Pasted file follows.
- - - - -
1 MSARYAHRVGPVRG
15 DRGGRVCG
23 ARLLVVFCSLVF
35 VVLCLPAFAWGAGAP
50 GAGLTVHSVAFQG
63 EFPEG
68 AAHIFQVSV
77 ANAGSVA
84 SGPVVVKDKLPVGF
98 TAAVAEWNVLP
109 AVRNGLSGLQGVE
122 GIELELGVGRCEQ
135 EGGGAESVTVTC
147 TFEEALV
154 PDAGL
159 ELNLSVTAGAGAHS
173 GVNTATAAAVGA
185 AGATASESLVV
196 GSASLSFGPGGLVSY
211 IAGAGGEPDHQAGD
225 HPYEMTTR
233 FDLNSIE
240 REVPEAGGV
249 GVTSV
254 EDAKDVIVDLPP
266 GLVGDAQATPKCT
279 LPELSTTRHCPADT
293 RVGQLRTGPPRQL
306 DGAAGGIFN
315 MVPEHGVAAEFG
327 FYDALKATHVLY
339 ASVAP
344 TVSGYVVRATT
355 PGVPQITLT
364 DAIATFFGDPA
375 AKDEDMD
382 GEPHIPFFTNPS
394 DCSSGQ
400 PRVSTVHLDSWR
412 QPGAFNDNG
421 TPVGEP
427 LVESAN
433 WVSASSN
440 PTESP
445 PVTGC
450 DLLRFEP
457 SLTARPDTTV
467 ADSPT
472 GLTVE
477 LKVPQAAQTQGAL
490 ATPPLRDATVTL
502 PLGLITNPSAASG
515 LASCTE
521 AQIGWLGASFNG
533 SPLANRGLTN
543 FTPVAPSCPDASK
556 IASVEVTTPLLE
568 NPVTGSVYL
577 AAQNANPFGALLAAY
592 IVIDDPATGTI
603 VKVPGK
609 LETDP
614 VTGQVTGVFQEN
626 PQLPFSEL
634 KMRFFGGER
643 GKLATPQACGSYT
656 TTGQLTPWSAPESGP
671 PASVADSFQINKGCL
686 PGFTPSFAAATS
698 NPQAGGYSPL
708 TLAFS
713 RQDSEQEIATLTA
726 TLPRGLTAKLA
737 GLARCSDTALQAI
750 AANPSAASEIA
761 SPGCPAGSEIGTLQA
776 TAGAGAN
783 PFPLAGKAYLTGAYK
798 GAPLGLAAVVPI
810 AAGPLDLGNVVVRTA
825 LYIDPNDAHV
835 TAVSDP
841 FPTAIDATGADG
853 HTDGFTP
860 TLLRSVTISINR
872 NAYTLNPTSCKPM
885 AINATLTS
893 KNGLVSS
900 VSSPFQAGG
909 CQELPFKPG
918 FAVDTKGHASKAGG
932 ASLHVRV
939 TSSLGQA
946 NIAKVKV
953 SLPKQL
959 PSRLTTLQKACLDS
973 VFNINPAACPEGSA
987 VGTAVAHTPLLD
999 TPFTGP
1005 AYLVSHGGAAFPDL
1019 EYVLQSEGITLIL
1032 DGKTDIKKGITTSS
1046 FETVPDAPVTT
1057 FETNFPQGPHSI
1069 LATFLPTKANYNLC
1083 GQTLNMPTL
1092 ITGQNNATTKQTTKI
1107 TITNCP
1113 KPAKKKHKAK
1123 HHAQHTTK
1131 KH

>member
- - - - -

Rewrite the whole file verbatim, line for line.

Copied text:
1 MSARYAHRVGPVRG
15 DRGGRVCG
23 ARLLVVFCSLVF
35 VVLCLPAFAWGAGAP
50 GAGLTVHSVAFQG
63 EFPEG
68 AAHIFQVSV
77 ANAGSVA
84 SGPVVVKDKLPVGF
98 TAAVAEWNVLP
109 AVRNGLSGLQGVE
122 GIELELGVGRCEQ
135 EGGGAESVTVTC
147 TFEEALV
154 PDAGL
159 ELNLSVTAGAGAHS
173 GVNTATAAAVGA
185 AGATASESLVV
196 GSASLSFGPGGLVSY
211 IAGAGGEPDHQAGD
225 HPYEMTTR
233 FDLNSIE
240 REVPEAGGV
249 GVTSV
254 EDAKDVIVDLPP
266 GLVGDAQATPKCT
279 LPELSTTRHCPADT
293 RVGQLRTGPPRQL
306 DGAAGGIFN
315 MVPEHGVAAEFG
327 FYDALKATHVLY
339 ASVAP
344 TVSGYVVRATT
355 PGVPQITLT
364 DAIATFFGDPA
375 AKDEDMD
382 GEPHIPFFTNPS
394 DCSSGQ
400 PRVSTVHLDSWR
412 QPGAFNDNG
421 TPVGEP
427 LVESAN
433 WVSASSN
440 PTESP
445 PVTGC
450 DLLRFEP
457 SLTARPDTTV
467 ADSPT
472 GLTVE
477 LKVPQAAQTQGAL
490 ATPPLRDATVTL
502 PLGLITNPSAASG
515 LASCTE
521 AQIGWLGASFNG
533 SPLANRGLTN
543 FTPVAPSCPDASK
556 IASVEVTTPLLE
568 NPVTGSVYL
577 AAQNANPFGALLAAY
592 IVIDDPATGTI
603 VKVPGK
609 LETDP
614 VTGQVTGVFQEN
626 PQLPFSEL
634 KMRFFGGER
643 GKLATPQACGSYT
656 TTGQLTPWSAPESGP
671 PASVADSFQINKGCL
686 PGFTPSFAAATS
698 NPQAGGYSPL
708 TLAFS
713 RQDSEQEIATLTA
726 TLPRGLTAKLA
737 GLARCSDTALQAI
750 AANPSAASEIA
761 SPGCPAGSEIGTLQA
776 TAGAGAN
783 PFPLAGKAYLTGAYK
798 GAPLGLAAVVPI
810 AAGPLDLGNVVVRTA
825 LYIDPNDAHV
835 TAVSDP
841 FPTAIDATGADG
853 HTDGFTP
860 TLLRSVTISINR
872 NAYTLNPTSCKPM
885 AINATLTS
893 KNGLVSS
900 VSSPFQAGG
909 CQELPFKPG
918 FAVDTKGHASKAGG
932 ASLHVRV
939 TSSLGQA
946 NIAKVKV
953 SLPKQL
959 PSRLTTLQKACLDS
973 VFNINPAACPEGSA
987 VGTAVAHTPLLD
999 TPFTGP
1005 AYLVSHGGAAFPDL
1019 EYVLQSEGITLIL
1032 DGKTDIKKGITTSS
1046 FETVPDAPVTT
1057 FETNFPQGPHSI
1069 LATFLPTKANYNLC
1083 GQTLNMPTL
1092 ITGQNNATTKQTTKI
1107 TITNCP
1113 KPAKKKHKAK
1123 HHAQHTTK
1131 KH

>member